Wanderlust (2012) – Film Review

We review WANDERLUST...

Wanderlust see’s ‘F.R.I.E.N.D’ Jennifer Aniston and boyfriend of a ‘F.R.I.E.N.D’ Paul Rudd play a married couple failing to cut it in the competitive rat race of New York City. Forced to leave their teeny-tiny micro apartment when George loses his job, the stressed out couple head for Atlanta to stay with George’s obnoxious and annoyingly successful brother, Rick. It is on the way to Atlanta that the couple discover Elysium, an idyllic community preaching peace, meditation and free love. After a memorable night in the hippy commune, George and Linda are enchanted by Elysium and its eccentric’s residents.

The newly refreshed couple then continue their journey to Atlanta where George is back to the grind working for his loathsome brother while Linda is forced to daytime drinking – and lots of it by the ramblings of Rick’s long suffering, mentally unstable wife. Realising that both he and his wife are unhappy, the usually passive George takes a stand during one of his brothers ‘lectures’ and he and Linda leave civilisation and head back to the safety and tranquillity of Elysium and become fully fledged members of the commune.

As the film drifts into its second act the plot seems to lose its focus. The key driving force is the obvious and expected – someone wants to close down Elysium. This plot only serves to allow our leading characters to transform from career-minded capitalists into free loving anti-consumerists. The characters in the film, perhaps with the exception of George and Linda, are all stock and provide very little apart from a few chuckles. The antagonist of the film is the backstabbing Seth played by Justin Theroux. He has his moments of comedy and is a key component in developing George and Linda’s relationship and respective spiritual journeys, yet he is not a believable character, neither is Wayne the nudist, played by Joe Lo Truglio.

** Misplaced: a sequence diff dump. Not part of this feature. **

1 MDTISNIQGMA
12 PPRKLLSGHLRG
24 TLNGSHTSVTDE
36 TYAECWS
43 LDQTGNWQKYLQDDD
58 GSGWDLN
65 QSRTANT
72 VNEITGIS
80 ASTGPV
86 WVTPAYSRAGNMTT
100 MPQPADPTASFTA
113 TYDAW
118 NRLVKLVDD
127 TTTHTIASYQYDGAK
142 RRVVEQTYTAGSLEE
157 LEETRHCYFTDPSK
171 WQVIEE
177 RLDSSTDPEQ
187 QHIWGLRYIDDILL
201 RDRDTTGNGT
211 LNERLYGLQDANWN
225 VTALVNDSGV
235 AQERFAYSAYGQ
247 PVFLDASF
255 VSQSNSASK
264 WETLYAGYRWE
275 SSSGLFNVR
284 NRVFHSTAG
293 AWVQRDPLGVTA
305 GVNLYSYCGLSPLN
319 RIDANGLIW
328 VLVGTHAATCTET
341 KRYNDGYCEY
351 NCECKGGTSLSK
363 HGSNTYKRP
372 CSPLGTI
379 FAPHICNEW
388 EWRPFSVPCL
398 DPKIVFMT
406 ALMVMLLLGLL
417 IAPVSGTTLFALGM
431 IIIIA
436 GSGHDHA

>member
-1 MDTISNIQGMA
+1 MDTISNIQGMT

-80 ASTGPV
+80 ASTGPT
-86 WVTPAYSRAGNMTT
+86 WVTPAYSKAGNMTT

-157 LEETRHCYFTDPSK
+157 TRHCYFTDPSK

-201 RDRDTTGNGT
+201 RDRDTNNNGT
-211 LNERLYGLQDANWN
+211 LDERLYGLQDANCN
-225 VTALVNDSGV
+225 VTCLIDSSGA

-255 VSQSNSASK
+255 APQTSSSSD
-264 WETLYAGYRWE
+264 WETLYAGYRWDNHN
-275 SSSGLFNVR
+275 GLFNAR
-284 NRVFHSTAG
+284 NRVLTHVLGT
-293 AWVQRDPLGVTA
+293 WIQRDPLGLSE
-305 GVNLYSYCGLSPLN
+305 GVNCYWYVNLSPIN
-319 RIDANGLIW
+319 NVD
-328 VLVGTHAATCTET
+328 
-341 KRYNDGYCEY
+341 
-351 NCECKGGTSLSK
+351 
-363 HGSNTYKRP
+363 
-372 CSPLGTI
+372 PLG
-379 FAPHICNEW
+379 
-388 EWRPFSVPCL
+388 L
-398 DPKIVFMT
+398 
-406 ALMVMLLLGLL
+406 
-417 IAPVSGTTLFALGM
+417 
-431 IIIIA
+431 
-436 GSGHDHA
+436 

The film has moments of laughter and Rudd and Aniston have genuine chemistry together and play their respective parts with great spirit and good form. It does leave you wondering, however, what this film would be like if it hadn’t attracted Rudd and Aniston.


Best performance: Paul Rudd as George.
Best scene: George’s equally uncomfortable as it is hilarious pre-free love prep talk in the mirror.
Best line: (When a hallucinating Linda believes she can fly…) George: ‘If you’re going to get literal with an R Kelly song, do it with trapped in the closet’
Watch this if you liked: Role Models, The Object of My Affection, Horrible Bosses.

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